Daytona Beach


Her older brothers went to Dustin for Spring Break. They totaled the family station wagon. She was only fourteen and secretly happy. Knowing that the No Fat Chicks bumper sticker was being towed away to a junk yard was cathartic. Things are different now. She goes to Daytona Beach for Spring Break. She’s with her high school friends, happy and free. They dance all night at Whitehall, drinking Blue Hawai’ians after a day of sun. Steve Miller Band’s The Joker plays on loop in their hotel room, the lyrics dripping over the balcony like wet swimsuits. She laughs more than she thought humanly possible.


When she gets back home, it’s Easter. Her aunt and cousin are visiting from Connecticut. It’s her job to make the salad. She forgets to tear the lettuce properly. Her mother scolds her. She tastes a piece of turkey when no one’s looking and swallows a spoonful of warm potato with gravy. Her mother scolds her. She feels fat. The guilt destroys her. She must get rid it all, purge her mother’s voice. She hides in the bathroom of the crowded condo. The house is full of people, but she is emptying. Her mother pounds the door, announcing my daughter is puking again. She becomes the family station wagon — far away, totaled.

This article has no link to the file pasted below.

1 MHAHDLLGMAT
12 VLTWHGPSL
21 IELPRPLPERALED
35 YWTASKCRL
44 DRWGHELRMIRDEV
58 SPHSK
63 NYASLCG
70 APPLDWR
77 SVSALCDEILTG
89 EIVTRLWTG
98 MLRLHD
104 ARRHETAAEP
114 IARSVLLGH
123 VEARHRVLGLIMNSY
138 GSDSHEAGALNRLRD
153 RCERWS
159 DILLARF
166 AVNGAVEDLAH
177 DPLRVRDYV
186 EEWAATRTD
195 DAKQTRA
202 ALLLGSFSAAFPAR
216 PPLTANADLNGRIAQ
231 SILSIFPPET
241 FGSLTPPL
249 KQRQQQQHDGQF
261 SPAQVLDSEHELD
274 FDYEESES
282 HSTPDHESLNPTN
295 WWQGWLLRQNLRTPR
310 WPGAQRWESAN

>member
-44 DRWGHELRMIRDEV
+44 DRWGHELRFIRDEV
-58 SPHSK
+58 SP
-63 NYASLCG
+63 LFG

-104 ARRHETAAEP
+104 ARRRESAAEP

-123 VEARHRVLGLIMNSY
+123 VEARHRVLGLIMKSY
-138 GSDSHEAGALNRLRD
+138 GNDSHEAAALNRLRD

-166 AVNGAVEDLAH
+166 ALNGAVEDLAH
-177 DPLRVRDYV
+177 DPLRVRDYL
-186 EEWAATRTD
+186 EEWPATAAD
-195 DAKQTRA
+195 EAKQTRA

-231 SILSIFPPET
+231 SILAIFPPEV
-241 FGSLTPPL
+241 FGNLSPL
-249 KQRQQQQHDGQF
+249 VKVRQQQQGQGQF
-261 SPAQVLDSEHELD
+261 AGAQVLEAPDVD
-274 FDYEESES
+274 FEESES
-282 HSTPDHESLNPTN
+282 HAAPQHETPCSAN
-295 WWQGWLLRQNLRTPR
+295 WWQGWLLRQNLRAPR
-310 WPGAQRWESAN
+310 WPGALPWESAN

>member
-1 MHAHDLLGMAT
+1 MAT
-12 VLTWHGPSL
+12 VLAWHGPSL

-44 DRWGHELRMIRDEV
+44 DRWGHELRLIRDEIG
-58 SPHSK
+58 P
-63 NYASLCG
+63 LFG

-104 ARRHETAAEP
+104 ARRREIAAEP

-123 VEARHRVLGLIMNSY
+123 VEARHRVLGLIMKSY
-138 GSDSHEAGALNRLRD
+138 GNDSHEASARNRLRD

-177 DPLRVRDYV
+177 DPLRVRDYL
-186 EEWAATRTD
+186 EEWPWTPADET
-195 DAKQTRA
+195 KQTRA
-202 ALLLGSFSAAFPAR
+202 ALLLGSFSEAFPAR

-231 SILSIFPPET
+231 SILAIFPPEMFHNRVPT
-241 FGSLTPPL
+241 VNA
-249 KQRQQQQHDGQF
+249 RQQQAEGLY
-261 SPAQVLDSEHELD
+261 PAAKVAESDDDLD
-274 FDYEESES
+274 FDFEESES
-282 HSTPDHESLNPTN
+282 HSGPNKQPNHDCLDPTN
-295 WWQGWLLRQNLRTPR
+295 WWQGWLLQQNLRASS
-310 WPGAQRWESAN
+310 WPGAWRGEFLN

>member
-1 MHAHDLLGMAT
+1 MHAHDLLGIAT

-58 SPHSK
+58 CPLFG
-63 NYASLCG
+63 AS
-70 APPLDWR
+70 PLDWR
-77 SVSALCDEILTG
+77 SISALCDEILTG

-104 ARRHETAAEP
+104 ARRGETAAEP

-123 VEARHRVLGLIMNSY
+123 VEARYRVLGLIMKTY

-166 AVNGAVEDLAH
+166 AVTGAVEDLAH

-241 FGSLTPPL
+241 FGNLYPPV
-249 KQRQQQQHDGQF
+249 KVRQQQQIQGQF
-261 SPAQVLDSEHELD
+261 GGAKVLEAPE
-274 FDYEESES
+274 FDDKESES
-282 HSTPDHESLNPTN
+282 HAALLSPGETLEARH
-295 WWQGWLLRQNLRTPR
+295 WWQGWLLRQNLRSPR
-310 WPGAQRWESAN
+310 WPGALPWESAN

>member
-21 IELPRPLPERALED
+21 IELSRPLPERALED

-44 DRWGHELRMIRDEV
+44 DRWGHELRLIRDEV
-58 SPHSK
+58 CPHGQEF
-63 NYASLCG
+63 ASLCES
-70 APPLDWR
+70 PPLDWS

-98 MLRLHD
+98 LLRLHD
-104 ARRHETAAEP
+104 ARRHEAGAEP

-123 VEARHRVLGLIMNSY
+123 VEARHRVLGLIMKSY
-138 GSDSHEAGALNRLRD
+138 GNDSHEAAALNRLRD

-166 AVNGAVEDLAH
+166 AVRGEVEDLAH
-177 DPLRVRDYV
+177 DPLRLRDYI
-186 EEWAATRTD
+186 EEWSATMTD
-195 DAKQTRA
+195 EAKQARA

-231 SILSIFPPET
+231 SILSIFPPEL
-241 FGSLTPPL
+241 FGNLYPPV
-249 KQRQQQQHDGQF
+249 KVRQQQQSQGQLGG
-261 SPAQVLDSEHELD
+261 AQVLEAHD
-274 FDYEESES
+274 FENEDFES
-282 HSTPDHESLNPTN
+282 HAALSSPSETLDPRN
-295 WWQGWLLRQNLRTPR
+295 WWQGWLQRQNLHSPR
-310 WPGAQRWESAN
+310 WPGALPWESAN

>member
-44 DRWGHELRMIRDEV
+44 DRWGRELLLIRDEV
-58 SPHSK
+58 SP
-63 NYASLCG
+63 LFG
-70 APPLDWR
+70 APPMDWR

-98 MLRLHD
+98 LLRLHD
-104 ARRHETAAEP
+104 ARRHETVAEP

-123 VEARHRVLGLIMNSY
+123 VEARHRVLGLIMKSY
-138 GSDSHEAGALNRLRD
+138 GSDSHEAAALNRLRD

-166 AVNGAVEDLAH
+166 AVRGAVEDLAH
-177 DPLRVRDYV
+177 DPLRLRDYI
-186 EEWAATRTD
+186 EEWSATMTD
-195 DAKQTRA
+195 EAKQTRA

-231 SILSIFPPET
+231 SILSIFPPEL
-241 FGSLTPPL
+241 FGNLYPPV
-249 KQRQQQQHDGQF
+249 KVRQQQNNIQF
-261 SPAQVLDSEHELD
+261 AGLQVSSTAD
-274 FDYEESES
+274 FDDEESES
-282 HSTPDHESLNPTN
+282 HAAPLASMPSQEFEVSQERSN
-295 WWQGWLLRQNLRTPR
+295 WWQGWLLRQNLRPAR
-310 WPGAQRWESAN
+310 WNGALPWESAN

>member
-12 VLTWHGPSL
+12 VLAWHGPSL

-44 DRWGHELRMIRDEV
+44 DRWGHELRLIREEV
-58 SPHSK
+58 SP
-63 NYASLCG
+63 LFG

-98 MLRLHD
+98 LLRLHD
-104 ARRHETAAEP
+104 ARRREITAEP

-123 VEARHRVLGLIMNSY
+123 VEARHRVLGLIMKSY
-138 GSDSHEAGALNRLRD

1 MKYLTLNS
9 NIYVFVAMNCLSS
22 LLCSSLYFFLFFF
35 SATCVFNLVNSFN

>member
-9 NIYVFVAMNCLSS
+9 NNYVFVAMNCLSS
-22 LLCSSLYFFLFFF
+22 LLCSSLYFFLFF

An Incident at Santa Monica High School

as told by our Pakistani exchange student



The two orchard villains exiled for treason

Trod east of Eden, chins down and perplexed;

So too were Aman, Squeaks, Miriam, and me,

Pushed from the bleachers and into the fray.


O, black day by the Viking Pride track!

The sea was boiling a maelstrom of hate—

Little we knew of our soon bleak fate.

Mysterious freshmen, perched on the grass: